Saturday, December 28, 2019
Julie Andrews Watch: Victor/ Victoria (1982)
Format: TCM on DVR
I've been aware of Victor/ Victoria (1982) since, probably, college. Just never got around to seeing it. The movie is famous for it's plot of "woman posing as a man presenting as a female impersonator (re: Drag Queen)", but you hear little else about it. It had no radio hits from the songs and hadn't really permeated the culture the way many-a-musical will.
Curiously, this film hit at the same time as Tootsie, another movie about a gender-swapped down-on-their-luck actor who will also blow their lucrative new gig if they pursue romance and reveal themselves (Ebert mentions Victor/ Victoria in his review). Honestly, my memory of Tootsie is that there's a bit more story and less of the commitment to sex-farce as in Victor/Victoria. But... it's also worth nothing that V/V has a lot more territory to cover as it posits a lot of ideas about gender, sex and romance that sound a hell of a lot like twitter conversations on same. While there may be nothing new under the sun with gender, sex and romance - the live-and-let-live approach to gender-bending and homosexuality of Victor/ Victoria needs to get people comfortable while possibly out of their comfort zones - and I think it does.
Julie Andrews plays "Victoria", a stage singer stranded in circa-1930 Paris who can't land a gig as no one is looking for sopranos. Robert Preston (the guy who played Centauri in The Last Starfighter, Leaguers), plays a gay stage performer who has just been fired. He comes up with the idea to get Victoria to pose as a man who performs as a female, which is something very in demand.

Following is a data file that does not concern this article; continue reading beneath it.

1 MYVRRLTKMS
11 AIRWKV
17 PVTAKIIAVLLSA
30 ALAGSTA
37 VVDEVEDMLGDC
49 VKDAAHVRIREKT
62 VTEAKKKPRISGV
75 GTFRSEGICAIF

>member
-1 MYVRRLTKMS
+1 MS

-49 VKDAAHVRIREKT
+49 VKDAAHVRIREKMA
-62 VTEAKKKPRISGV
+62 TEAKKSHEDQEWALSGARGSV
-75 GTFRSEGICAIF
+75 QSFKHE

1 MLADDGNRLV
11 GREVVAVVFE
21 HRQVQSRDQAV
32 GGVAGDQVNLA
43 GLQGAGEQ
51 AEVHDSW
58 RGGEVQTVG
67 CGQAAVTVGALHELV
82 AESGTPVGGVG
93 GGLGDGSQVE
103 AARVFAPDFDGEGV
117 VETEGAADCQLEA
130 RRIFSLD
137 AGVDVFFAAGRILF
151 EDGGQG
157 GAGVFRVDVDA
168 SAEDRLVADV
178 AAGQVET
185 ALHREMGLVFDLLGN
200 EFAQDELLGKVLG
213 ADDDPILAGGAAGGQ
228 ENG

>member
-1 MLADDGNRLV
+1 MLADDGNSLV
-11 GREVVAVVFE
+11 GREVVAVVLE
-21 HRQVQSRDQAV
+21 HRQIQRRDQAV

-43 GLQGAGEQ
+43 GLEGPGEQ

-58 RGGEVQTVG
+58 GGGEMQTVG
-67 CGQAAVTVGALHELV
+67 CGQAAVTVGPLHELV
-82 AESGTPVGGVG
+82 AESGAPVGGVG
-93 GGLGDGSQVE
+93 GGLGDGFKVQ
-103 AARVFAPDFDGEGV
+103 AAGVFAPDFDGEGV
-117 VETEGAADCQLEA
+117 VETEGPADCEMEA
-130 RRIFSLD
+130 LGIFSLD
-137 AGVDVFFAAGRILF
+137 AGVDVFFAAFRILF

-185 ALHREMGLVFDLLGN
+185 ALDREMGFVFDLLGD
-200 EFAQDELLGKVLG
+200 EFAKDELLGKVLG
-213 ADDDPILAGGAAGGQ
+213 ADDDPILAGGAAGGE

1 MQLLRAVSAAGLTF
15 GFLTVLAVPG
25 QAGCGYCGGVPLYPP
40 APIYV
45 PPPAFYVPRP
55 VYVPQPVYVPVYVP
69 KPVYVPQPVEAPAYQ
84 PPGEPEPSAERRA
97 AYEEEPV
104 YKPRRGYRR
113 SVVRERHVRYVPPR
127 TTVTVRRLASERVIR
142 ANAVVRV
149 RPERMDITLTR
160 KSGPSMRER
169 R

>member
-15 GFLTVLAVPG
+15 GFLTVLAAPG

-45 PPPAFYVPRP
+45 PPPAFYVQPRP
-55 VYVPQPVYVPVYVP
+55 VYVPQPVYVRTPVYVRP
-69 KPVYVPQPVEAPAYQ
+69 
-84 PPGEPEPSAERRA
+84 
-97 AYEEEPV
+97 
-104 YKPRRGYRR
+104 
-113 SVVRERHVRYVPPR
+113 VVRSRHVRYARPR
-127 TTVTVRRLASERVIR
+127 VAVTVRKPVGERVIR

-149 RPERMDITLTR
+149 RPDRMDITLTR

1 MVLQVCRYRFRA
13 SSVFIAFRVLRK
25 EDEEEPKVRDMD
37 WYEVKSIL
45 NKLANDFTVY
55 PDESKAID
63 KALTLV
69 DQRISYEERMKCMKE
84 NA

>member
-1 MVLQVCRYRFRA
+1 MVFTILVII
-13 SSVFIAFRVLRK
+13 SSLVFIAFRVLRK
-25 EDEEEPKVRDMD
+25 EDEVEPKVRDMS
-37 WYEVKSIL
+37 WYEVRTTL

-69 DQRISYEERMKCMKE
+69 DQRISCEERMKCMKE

The show is a sensation, but things get complicated as a Chicago nightclub empresario who has transplanted to Paris (a fantastic James Garner) becomes smitten by whom he first believes is a woman, only to go into a tizzy when he believes the apple of his eye is actually a man (who is actually a woman).
It would be about ten years before a movie would have the cajones to just lean into the notion that the man would decide he didn't care with The Crying Game, I think. Y'all can correct me on that. In fact, I know this is wrong, but I was a kid in the 1980's and missing a lot of art movies and whatnot. But to that point - this was a mainstream release at, like, The Cinema Oaks IV in your local mall.
Curiously, Victor/ Victoria did not have the tone I expected at all, which I figured to be more like The Crying Game by way of Cabaret, but... this is very much a Blake Edwards film and remains warm and upbeat throughout. It's a very sweet movie, even when it has teeth, and doesn't go maudlin nor morbid, and keeps up the energy of a sex farce with a bit of daffiness.
The movie also has Alex Karras in a bold role for an actor who had been in the NFL, and Lesley Ann Warren, who nails her part and has a really pretty terrific number all her own.
The casting of icon Julie Andrews in the part isn't difficult because she's also Mary Poppins - it's difficult because the film has a hard time ever quite passing her as a male. Acting-wise, I tip my hat. The character is struggling with what it means to be "Victor" - which she hasn't exactly prepared to do - and she's a soprano. But, yeah, from time to time, she pulls the full transformation, particularly when she finishes a number and removed a wig, and it's there that you can see what the character is selling.
Anyhoo... the film is a lot more *fun* than I was expecting, which was welcome viewing during this time of year. Preston and Garner are both great, and Blake Edwards' direction is spot on. Worth checking out if you haven't.